Ever Wondered What It Sounds Like When a Cicada Gets Busy?
Every 17 years, the east coast plays host to one of nature's biggest -- and loudest -- parties. The guests are millions of periodical cicadas, red-eyed bugs who burrow their way out of the ground to mate, and sometimes, they do it with a light switch.
During sex, male cicadas cycle through three distinct courtship sounds. Females are mostly silent, but do lightly flick their wings to indicate sexual interest. John Cooley, a biologist at the University of Connecticut, helped discover the female wing flick and realized he could simulate it using a light switch. In the audio above, Cooley duets with himself - simulating male cicada calls while flicking the light switch in his hand. This results in a -- somewhat confused -- cicada cycling through three distinct courtship sounds and mounting the switch. Other interesting cicada facts:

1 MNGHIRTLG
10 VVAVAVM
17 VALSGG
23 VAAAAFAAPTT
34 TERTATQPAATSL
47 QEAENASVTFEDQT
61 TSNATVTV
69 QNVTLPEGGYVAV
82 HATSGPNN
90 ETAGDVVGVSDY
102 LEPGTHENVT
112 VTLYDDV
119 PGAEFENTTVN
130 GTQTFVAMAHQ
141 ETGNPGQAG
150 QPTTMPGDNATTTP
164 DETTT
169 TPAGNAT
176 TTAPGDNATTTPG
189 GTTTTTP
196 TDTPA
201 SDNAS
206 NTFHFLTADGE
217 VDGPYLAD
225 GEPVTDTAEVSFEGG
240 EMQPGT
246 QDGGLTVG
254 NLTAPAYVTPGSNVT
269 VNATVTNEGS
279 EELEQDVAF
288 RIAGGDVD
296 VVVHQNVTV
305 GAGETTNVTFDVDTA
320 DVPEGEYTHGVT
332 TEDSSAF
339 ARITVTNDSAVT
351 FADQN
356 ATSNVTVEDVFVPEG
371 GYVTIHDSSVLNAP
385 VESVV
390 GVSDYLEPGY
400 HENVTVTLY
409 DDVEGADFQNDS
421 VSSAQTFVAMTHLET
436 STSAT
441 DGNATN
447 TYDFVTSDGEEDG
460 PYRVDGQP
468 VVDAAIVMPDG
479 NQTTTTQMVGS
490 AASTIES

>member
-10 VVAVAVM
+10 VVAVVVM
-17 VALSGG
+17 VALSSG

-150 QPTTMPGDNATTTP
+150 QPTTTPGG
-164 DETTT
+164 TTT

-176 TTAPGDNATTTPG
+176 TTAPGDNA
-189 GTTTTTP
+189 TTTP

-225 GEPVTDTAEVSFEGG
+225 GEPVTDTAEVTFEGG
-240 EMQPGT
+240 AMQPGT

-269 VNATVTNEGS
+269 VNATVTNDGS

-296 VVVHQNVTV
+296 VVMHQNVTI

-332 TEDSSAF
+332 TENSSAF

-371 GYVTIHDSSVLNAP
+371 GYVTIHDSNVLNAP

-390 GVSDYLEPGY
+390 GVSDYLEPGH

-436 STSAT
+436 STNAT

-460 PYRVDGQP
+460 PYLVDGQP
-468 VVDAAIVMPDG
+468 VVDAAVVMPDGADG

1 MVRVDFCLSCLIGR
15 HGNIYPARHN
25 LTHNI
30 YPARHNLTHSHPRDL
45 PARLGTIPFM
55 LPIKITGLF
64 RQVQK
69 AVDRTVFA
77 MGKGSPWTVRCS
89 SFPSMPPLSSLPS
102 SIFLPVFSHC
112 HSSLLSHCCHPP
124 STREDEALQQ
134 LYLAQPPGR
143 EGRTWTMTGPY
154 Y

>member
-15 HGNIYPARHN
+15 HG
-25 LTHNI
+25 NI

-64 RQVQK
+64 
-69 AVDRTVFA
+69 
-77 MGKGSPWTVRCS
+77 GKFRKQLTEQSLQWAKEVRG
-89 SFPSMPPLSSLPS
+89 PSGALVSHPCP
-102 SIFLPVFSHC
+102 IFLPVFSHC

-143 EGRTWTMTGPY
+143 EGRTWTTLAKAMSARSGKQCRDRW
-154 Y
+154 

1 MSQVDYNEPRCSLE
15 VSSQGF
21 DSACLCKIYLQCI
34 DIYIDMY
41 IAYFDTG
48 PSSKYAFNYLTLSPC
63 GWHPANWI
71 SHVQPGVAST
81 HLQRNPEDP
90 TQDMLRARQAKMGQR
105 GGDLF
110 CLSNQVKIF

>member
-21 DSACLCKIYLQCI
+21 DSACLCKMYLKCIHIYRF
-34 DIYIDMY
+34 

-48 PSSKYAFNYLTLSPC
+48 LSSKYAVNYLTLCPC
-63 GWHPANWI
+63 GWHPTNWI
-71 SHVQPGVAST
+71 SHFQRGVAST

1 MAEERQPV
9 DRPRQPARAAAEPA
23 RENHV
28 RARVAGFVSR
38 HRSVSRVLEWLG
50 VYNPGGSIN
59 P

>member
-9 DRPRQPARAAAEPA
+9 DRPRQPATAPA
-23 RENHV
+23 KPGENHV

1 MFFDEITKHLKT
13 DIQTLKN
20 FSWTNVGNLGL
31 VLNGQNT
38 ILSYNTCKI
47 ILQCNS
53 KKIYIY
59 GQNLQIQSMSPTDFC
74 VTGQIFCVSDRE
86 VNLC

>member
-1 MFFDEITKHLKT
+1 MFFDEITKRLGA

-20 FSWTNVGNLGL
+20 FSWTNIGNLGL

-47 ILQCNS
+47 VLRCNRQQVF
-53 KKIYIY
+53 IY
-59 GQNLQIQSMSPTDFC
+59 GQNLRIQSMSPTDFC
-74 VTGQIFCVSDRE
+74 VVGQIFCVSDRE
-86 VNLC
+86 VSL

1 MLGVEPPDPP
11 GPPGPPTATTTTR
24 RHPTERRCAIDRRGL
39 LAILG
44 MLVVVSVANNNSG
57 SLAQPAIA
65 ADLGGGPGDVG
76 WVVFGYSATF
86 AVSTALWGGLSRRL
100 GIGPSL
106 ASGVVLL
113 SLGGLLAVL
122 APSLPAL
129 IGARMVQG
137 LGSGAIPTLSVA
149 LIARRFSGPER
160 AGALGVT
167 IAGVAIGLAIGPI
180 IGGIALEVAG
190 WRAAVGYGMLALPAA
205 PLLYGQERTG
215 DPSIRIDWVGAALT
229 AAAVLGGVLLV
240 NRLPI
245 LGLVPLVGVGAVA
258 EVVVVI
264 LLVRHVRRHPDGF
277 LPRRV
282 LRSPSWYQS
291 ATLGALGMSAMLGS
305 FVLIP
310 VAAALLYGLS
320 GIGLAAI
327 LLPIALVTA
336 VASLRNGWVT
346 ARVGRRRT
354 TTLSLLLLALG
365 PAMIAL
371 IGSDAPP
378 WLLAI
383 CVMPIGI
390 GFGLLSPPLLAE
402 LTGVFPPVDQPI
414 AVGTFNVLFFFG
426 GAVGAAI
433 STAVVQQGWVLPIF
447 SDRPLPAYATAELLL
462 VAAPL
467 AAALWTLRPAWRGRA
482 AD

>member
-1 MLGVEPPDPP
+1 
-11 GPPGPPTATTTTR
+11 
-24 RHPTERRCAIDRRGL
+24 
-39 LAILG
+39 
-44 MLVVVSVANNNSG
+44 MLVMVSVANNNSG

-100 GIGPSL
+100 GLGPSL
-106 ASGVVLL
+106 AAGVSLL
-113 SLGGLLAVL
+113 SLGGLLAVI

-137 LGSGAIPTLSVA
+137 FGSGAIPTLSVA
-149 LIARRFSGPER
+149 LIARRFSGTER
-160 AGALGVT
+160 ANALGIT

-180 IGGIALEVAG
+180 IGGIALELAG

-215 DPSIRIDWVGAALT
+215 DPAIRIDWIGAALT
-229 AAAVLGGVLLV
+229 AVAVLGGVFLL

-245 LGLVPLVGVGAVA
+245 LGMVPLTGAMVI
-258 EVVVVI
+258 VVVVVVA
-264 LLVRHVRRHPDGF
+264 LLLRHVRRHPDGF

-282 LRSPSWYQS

- A male cicada chorus sounds like a single-note drone, but it's actually multi tonal chord with a distinct downward slide.
- Connecticut is part of "Brood II," a massive underground city of cicadas stretching south to North Carolina and parts of northern Georgia.